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Debit or Credit? Best Options for Holiday Shopping

 
By Eva Norlyk Smith, Ph.D.
November 3, 2010

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Over the past years, debit cards have become increasingly popular, in part because consumers have gotten more cautious about their finances. In 2008, the dollar volume charged on debit cards surpassed that of credit cards for the first time, and about half of consumers now prefer debit over credit cards, particularly for everyday expenditures like groceries.

However, when it comes to making major purchases, as well as shopping for those special Holiday gifts, credit cards may have some advantages over debit cards, and not just because they enable you to defer payments. So, with Thanksgiving and Black Friday just around the corner, should you play it safe and leave your credit cards in the drawer, or go to town and charge happily ever after? Here are some pros and cons to consider:

Pros of Using Credit Cards

1. Increased purchase protection, return protection, and extended warranties. Should junior spill soft drink on the keyboard of that brand new laptop computer you got him for Christmas, you may be protected if you charged the laptop to a credit card. The purchase protection on many credit cards means that card issuers will pick up the tab for items stolen or damaged within a limited time after purchase (often the first 90 days), even if the damage occurred from a stupid mistake, such as “accidentally discharged water” (naturally, intentional damage is not covered).

Many credit card issuers also offer return protection. Should a retailer refuse to accept a return, card programs reimburse cardholders for items purchased, as long as the return is attempted within 90 days of purchase and the price of the item falls within the benefit limit, typically $250 for Visa credit cards and $300 for Amex cards (with a maximum of $1,000 annually in covered returns.)

Lastly, many credit cards offer extended warranty protection on items charged to the card, typically extending the warranty to double the time period of the manufacturer’s standard warranty, up to one full year. There are caps on coverage, so check the terms of your credit cards before charging.

These perks are most commonly available on premium credit cards, such as American Express cards, Visa Signature cards, many Visa business credit cards, and certain MasterCard credit cards. The terms of the service vary, so check with your card issuer.

2. Greater protection if your card is stolen. Both debit and credit cards come with real-time fraud monitoring and offer a zero liability policy for unauthorized purchases should the card get stolen. However, the protections for debit cards are more limited, and if the cardholder fails to notify the bank within two days after discovering fraudulent charges, he or she could be on the hook for as much as $500.

3. Credit card rewards offer extra perks. For rewards card junkies, who know how to optimize rewards earnings, charging Holiday purchases to a rewards credit card can mean savings of 1 to as high as 5 percent, or higher, on purchases. Of course, to reap the benefits of those rewards, you have to pay the balance in full each month, or the credit card interest charges could quickly outweigh rewards earnings.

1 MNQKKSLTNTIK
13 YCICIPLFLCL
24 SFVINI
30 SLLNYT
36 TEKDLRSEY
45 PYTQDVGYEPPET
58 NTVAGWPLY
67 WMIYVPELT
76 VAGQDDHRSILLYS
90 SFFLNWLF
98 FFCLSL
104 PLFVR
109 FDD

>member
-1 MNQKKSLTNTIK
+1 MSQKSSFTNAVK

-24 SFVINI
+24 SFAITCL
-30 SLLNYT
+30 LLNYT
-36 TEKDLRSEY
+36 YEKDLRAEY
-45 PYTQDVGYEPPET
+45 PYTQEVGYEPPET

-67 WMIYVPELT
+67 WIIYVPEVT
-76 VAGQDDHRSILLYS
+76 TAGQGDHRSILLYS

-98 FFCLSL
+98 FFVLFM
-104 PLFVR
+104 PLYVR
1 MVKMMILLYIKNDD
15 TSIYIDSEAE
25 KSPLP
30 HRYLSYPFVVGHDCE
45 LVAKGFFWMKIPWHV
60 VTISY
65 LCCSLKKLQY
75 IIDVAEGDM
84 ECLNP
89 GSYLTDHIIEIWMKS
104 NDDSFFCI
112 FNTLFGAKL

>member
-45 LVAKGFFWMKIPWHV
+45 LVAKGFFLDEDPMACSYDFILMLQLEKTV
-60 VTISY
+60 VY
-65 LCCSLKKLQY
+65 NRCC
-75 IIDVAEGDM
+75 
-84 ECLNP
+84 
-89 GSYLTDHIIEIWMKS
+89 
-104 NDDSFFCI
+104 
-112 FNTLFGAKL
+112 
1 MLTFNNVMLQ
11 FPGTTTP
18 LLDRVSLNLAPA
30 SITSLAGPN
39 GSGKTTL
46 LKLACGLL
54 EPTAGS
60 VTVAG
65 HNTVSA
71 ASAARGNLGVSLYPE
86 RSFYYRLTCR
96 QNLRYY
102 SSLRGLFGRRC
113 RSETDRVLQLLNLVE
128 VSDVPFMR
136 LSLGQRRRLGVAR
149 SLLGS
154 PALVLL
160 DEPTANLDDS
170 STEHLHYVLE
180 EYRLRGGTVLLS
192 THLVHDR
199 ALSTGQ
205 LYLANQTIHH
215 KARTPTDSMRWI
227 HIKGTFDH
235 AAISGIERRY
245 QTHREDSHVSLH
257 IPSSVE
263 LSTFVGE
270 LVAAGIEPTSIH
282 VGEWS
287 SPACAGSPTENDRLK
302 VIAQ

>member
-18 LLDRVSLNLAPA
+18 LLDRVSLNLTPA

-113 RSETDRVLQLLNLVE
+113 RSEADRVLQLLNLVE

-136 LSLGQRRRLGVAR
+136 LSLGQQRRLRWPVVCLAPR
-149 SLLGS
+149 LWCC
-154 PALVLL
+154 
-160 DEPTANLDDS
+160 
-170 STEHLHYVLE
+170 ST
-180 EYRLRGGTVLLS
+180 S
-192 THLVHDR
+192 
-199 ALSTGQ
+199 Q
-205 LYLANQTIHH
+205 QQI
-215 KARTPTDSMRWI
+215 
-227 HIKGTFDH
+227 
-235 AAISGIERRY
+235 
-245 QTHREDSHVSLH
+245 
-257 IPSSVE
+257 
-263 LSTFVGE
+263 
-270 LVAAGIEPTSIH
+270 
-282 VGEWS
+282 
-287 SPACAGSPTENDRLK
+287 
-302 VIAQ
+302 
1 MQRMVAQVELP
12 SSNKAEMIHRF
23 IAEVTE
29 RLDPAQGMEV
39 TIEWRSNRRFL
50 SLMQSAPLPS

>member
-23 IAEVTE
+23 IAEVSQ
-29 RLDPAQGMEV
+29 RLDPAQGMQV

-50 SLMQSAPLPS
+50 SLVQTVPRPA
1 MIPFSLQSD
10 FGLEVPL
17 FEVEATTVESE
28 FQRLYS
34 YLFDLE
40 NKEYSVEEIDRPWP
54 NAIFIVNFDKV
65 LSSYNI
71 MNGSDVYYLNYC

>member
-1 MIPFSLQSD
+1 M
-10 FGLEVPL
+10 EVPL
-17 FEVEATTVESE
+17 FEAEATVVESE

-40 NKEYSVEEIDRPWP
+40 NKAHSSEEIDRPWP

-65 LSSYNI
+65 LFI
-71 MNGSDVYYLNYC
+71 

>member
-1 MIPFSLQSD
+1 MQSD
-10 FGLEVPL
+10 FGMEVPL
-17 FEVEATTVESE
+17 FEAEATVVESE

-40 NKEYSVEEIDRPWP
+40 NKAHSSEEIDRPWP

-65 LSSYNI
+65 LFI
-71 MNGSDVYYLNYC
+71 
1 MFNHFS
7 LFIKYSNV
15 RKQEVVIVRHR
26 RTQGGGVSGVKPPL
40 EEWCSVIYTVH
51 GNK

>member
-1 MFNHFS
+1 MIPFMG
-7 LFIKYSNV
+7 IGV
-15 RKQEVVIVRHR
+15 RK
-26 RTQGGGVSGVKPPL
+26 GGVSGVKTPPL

4. Credit cards may help build credit scores. Charging purchases to a credit card and regularly paying them off can help build one’s credit score, because it demonstrates the ability to handle credit responsibly. Payment history makes up 35 percent of credit scores, and using different types of credit also boost scores, so having a credit card and paying the bill on time each month can enhances scores considerably.

Cons of Using Credit Cards:

1. With credit cards, you’re more likely to spend more. Studies show that people spend more when they pay with credit cards than with other payment methods, including cash and debit cards. So unless you’re confident that you’ll be disciplined enough to stick to that Holiday shopping list and not get lured in by the irresistible offers retailers are sure to be rolling out for the Holiday Season, leaving your credit cards at home may be the best option.

2. It’s easy to get caught in the credit card interest trap. Credit cards offering a 0 APR balance transfer or 0 APR on purchases may seem like just the thing you need to get you through the Holiday season. However, credit card interest rates are up, and once that promotional rate expires, you could end up paying interest as high as 22.99 percent on those Holiday purchases.

3. Credit cards may hurt your credit score. Just like credit cards can improve credit scores, they can hurt them. In addition to failing to pay bills on time, one of the worst mistakes many consumers make is carrying high balances on their credit cards. This negatively affects the credit-utilization ratio, another key component of credit scores, which account for 30 percent of FICO scores. The general rule of thumb is to use less than 30 percent of the available credit across all your credit cards, preferably keeping balances at 10-20 percent of the credit limit.

In sum, if used to your advantage, credit cards may come in handy for the Holiday season, but be cautious to stay clear of the pitfalls. And of course, using credit versus debit cards for Holiday shopping doesn’t have to be an either-or. Consider using credit cards for larger purchases, and leaving them at home for everyday shopping trips to minimize impulse purchases.


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